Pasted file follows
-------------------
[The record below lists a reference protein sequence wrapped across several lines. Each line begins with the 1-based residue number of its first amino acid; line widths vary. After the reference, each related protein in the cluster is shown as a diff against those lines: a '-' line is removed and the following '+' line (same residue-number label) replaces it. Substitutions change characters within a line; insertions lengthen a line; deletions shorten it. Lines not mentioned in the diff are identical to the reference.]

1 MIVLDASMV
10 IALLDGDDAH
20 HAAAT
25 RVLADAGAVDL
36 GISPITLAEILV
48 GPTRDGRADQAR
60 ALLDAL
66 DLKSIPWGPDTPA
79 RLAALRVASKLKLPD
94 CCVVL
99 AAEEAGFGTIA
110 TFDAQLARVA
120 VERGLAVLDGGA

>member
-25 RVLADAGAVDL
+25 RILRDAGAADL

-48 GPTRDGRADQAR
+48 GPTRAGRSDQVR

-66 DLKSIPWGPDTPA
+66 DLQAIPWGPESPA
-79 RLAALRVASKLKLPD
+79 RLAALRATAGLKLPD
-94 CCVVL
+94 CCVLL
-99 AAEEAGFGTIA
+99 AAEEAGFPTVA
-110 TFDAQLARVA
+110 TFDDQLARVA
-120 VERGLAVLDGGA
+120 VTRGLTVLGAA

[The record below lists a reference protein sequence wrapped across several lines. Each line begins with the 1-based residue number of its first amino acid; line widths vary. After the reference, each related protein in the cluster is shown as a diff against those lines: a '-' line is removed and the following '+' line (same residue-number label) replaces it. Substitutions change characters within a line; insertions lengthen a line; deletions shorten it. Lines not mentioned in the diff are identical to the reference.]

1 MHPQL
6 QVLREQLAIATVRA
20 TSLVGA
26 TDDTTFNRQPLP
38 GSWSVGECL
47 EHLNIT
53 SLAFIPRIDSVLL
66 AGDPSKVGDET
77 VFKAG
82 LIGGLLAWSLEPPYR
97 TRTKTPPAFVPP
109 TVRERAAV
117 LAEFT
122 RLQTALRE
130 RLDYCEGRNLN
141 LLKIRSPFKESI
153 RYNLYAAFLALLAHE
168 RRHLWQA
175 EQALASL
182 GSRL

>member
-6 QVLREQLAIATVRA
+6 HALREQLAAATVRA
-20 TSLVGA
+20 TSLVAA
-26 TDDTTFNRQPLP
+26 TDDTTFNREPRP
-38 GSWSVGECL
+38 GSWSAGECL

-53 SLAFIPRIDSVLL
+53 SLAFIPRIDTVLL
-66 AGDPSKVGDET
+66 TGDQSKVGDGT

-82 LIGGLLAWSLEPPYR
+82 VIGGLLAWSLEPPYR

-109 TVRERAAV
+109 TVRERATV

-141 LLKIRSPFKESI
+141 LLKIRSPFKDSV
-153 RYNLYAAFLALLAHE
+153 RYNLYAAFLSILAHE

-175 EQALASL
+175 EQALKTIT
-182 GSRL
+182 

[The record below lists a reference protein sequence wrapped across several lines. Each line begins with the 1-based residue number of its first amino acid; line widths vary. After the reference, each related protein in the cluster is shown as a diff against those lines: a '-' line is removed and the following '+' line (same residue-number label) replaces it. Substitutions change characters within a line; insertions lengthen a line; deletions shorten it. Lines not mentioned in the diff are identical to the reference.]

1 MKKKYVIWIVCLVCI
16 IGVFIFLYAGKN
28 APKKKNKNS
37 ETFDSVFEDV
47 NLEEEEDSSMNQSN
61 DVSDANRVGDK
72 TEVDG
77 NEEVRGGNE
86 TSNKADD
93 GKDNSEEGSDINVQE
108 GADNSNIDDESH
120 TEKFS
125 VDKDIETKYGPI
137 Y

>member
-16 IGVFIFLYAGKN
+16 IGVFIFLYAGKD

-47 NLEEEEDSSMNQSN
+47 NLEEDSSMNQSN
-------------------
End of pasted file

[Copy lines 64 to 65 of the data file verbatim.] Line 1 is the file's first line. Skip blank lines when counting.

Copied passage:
-66 AGDPSKVGDET
+66 TGDQSKVGDGT